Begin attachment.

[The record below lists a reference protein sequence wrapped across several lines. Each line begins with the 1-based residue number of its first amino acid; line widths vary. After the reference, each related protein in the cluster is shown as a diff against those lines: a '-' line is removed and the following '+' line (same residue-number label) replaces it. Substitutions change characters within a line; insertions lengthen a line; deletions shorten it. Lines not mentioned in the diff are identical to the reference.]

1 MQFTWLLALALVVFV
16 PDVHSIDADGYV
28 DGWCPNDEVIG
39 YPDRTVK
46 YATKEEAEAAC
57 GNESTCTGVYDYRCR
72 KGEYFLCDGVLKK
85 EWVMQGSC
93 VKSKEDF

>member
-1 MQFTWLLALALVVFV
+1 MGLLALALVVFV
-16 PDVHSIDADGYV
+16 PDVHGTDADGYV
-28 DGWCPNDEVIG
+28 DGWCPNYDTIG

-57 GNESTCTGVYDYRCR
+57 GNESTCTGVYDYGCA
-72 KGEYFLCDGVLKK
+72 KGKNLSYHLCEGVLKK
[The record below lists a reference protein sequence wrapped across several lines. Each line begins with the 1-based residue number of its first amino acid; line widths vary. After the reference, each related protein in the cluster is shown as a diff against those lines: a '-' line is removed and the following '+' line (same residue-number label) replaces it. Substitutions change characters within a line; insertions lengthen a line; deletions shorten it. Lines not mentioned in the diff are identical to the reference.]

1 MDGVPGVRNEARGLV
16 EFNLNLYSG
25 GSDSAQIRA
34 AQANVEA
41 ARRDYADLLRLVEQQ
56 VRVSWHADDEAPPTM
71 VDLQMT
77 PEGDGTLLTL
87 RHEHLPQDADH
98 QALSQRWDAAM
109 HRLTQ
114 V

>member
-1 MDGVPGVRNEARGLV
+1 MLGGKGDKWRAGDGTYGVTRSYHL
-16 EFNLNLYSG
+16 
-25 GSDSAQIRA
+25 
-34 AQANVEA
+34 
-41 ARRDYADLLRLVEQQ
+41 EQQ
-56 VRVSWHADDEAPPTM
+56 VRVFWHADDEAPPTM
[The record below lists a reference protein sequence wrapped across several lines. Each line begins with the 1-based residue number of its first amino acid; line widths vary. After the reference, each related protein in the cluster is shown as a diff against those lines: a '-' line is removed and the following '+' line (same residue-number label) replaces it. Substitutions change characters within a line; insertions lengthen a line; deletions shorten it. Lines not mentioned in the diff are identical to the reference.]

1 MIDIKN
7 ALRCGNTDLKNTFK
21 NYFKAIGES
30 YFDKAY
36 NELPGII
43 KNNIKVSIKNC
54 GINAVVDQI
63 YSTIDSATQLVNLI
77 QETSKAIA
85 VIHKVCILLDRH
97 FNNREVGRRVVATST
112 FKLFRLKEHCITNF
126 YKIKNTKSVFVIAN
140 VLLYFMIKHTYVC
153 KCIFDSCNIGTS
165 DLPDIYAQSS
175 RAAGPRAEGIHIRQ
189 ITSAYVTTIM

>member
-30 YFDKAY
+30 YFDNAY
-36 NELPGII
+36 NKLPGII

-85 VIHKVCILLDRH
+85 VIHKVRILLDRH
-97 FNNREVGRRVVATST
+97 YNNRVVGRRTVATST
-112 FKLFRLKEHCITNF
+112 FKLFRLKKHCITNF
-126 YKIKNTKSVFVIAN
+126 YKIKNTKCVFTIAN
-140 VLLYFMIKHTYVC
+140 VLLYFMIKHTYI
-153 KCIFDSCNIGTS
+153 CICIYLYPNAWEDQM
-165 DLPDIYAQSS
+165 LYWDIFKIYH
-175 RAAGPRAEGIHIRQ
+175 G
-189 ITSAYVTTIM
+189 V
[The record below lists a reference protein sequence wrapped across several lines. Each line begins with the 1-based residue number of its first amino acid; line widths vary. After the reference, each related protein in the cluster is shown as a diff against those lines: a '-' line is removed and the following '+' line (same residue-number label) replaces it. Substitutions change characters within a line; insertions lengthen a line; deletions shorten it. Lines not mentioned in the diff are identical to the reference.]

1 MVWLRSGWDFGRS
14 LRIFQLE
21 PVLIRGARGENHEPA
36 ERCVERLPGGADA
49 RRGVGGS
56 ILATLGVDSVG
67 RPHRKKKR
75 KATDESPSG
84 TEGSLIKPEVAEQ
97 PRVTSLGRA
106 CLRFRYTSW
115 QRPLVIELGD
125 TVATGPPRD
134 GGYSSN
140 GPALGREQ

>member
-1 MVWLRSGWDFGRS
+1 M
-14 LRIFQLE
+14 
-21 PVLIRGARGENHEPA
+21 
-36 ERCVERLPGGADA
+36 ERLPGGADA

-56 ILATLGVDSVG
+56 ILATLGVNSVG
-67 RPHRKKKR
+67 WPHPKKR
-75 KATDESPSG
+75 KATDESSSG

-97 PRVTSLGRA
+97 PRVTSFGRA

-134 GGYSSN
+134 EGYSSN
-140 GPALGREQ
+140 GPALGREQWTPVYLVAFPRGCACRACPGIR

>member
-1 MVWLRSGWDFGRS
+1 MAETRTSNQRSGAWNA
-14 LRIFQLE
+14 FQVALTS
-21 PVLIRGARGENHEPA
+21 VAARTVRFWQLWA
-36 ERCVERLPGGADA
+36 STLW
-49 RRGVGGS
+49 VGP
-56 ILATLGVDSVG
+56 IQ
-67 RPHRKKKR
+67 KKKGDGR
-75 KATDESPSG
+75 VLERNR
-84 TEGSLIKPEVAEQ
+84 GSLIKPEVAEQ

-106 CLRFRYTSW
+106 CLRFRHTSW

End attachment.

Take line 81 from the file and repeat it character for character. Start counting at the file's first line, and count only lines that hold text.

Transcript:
+140 VLLYFMIKHTYI